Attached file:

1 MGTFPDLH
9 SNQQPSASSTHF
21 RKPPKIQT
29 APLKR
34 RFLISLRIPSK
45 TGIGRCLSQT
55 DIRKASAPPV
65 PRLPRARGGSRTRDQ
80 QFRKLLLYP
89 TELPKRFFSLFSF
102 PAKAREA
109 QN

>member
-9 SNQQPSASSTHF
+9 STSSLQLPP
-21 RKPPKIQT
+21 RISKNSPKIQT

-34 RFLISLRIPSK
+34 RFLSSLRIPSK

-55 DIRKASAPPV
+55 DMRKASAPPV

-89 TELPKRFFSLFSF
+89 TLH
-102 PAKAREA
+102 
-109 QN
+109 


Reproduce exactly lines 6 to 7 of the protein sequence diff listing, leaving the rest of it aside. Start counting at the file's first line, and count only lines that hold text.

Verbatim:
45 TGIGRCLSQT
55 DIRKASAPPV